By Dr. B., Upper School Science
Einstein famously said, "If you can't explain it simply, you don't understand it." I had the opportunity this month to spend a week at the nation's premier particle accelerator at Fermilab in Batavia, Illinois, before I headed out to the bigger European counterpart at CERN, Geneva, Switzerland. I'm excited to share in this blog my experience at Fermilab while also trying to explain a few basic particle physics concepts in the simplest terms with analogies. I don't want to dilute the profoundness of the actual science by using analogies but they are useful in helping to communicate phenomena.
Physicists are essentially trying to answer these two fundamental questions at Fermilab: what are the main building blocks of nature and what are their interactions? To find out the answers, the physicists collide tiny particles moving at almost the speed of light in highly sophisticated and huge machines—arguably the world's biggest—located 300 feet under ground.
Imagine two strawberries are put in a large circular chamber and given high speeds to travel in opposite directions—and then they collide head-on. Now imagine that collision creates bits and pieces of strawberries, as well as a few blueberries, acorns, grapes and even a watermelon. Sounds weird, right?
This is what makes particle physics experiments so interesting and full of mystery. Mother nature seems to play by different set of rules when size and mass get ridiculously small. A hydrogen atom for example is about a quarter of a billionth of the size of a golf ball and its nucleus is like the size of a mosquito on the field at a football stadium. Even smaller particles called quarks, leptons and bosons add on to the puzzle the physicists are trying to solve. On the atomic level at almost the speed of light, mass and energy become interchangeable. Hence, two fast particles can collide and produce more massive particles.
Scientists at Fermilab guide the products of these high-energy head-on collisions of particles (such as two protons) through many layers of a variety of detectors and analyze the data. The amount of data gathered by 40 million head-on collisions every second of two beams loaded with 100 billion protons produce thousands of "debris" particles. The role of the detectors is like a mixture of mulch, iron nails and salty water in a jar. To separate the contents of this mixture, you could use a magnet to pick up the nails, use a colander for the mulch and boil the water to evaporate the water to leave salt behind. It would be intuitive to realize that the order of these events would matter in your quest to separate the contents of this mixture.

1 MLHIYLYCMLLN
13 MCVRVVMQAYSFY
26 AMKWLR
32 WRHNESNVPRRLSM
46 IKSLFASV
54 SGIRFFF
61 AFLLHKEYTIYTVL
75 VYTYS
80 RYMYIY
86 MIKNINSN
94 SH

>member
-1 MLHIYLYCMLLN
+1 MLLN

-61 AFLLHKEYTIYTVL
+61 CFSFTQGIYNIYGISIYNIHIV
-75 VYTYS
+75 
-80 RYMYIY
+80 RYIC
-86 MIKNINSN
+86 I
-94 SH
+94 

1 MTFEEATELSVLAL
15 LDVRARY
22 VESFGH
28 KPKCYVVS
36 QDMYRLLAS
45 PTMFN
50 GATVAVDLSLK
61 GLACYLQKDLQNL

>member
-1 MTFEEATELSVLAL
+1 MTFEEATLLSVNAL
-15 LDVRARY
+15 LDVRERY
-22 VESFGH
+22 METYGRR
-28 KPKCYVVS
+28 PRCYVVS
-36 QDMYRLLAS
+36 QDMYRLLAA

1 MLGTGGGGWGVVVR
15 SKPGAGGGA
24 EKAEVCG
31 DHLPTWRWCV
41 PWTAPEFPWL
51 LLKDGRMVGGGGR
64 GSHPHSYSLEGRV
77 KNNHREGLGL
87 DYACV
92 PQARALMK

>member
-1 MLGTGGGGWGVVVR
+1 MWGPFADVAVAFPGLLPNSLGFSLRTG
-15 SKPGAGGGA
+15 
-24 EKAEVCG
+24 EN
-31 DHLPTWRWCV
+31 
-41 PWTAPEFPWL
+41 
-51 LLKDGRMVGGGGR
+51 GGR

How much data is gathered in these particle collisions? Imagine every person in the U.S. taking a picture every second for 10 hours every day with their cell phones and you are tasked to analyze these pictures for patterns and irregularities according to certain criteria. The data gathered in the particle accelerator labs are processed in huge "computer farms" and require incredible amounts of power. For example, CERN's yearly electric bill is $65 million. Most of the power is needed to guide the particles through the chambers via super conducting magnets that are 100,000 times more powerful than Earth's magnetic field through extremely cold temperatures (-400o F) and to run the super computers.
Overall, it was an incredible experience at a prestigious facility that opened up my eyes to the amazing world of particle physics. The level of science that is being conducted at this national laboratory is shaping the way we view the universe.